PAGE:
Williamson County upends park-and-ride plans
The Williamson County Commissioners Court last week refused to go along with an ambitious plan aimed at planting eight new park-and-rides along Central Texas toll roads.
The Central Texas Regional Mobility Authority cooked up the proposal last month in partnership with the Capital Metropolitan Transportation Authority and the Capital Area Metropolitan Planning Organization. CTRMA staff had hoped that Travis County, Williamson County and the city of Austin would help pay for the project’s $72.3 million price tag by deferring their respective shares of federal Qualified Environmental Conservation bonds.
Last Tuesday, CTRMA Chief Financial Officer Bill Chapman found that commissioners in Williamson County were far from being on board with the plan.
“I have a fundamental problem with the CTRMA spending any money on park-and-rides,” Commissioner Cynthia Long said. “I think this is just way off from my perspective of where the focus ought to be. And I think Cap Metro clearly has the ability to build these things.”
Long’s colleague, Commissioner Lisa Birkman, was no less emphatic in her opposition. She pointed out that only one of the proposed park-and-rides is in Williamson County. According to a map provided by the CTRMA, that facility would be located inside Austin city limits on FM 620, west of U.S. Highway 183.
Having established that fact, Birkman added, “And most of the toll revenue comes from Williamson County. And I’ve already heard over the years, ‘Why isn’t more toll revenue coming back to Williamson County?’”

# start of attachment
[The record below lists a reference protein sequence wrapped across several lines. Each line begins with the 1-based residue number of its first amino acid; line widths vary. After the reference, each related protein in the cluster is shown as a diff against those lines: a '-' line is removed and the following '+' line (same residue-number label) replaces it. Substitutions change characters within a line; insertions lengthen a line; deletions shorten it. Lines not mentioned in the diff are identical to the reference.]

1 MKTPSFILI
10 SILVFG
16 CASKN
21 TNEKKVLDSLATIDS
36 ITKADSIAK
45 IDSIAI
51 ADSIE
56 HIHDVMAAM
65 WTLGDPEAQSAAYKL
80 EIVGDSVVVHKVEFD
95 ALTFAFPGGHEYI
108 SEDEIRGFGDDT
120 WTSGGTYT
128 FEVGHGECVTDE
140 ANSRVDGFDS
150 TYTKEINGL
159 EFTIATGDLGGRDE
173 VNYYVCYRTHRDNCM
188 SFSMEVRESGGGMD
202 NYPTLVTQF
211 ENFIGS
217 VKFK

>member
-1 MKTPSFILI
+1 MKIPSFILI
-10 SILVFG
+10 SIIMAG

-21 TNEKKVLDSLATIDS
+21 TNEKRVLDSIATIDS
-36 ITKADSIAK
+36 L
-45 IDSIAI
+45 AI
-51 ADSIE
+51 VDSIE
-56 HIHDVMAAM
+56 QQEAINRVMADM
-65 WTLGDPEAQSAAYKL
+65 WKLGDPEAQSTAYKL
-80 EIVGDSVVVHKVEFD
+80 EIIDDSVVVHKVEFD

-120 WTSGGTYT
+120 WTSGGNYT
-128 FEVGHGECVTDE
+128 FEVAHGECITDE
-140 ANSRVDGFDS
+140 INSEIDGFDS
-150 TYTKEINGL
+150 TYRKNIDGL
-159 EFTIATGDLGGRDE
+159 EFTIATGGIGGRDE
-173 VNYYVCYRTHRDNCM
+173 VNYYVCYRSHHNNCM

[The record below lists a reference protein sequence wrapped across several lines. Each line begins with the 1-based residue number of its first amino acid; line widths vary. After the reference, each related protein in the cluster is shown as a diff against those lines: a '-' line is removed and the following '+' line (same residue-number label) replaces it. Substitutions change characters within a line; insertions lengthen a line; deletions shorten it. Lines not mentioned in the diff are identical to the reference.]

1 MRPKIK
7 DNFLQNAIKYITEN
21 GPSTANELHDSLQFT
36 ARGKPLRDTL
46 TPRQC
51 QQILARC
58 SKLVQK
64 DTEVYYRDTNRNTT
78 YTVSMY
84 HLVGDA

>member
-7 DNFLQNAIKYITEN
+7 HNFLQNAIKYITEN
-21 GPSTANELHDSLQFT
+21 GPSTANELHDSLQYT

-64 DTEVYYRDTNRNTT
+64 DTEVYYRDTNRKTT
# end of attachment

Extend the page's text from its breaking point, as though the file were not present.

Long echoed that point, suggesting that she would be fine with turning over to the CTRMA Williamson County’s allocation of QEC bonds – which adds up to $3.8 million – if the money were spent on more toll facilities.
County Judge Dan Gattis explained that he himself had reservations about the proposal, but noted that he could not think of any other potential projects the county could undertake that would otherwise qualify for the use of the bonds under the guidelines set by the federal Department of Energy. Commissioner Larry Madsen also expressed a willingness to let the CTRMA use the bonds.
However, given the stringent dissent offered by both Long and Birkman and the absence of Commissioner Valerie Covey, Gattis avoided a vote on the item by deferring action until a later date. As he did so, he noted that the Texas Bond Review Board, the agency that administers the bonds, could be unpredictable.
“There is the possibility that the state could pull our money back, even without our vote. So that could happen. If it happens, it happens,” said Gattis.
A CTRMA spokesperson could not be reached for comment on Monday afternoon.
The Travis County Commissioners Court on Tuesday is set to consider whether to transfer its $2.6 million share of QEC bonds to the CTRMA. However, Commissioner Brigid Shea told the Austin Monitor that she will ask for that vote to be delayed.
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Key Players & Topics In This Article
CAMPO: The Capital Area Metropolitan Planning Organization is the regional planning organization for Bastrop, Burnet, Caldwell, Hays, Travis, and Williamson Counties. Its membership is drawn from the elected officials of those municipalities, as well as various cities that fall within the region, including the City of Austin. CAMPO's focus is on regional transportation issues.
Capital Metro: The city’s urban transportation system.
CTRMA: The Central Texas Regional Mobility Authority. A governmental agency created, according to its web site, in 2002 to "improve the transportation system in Williamson and Travis counties." The site also notes that the agency's "mission is to implement innovative, multi-modal transportation solutions that reduce congestion and create transportation choices that enhance quality of life and economic vitality." In addition to other responsibilities, the agency oversees a set of toll roads in the region.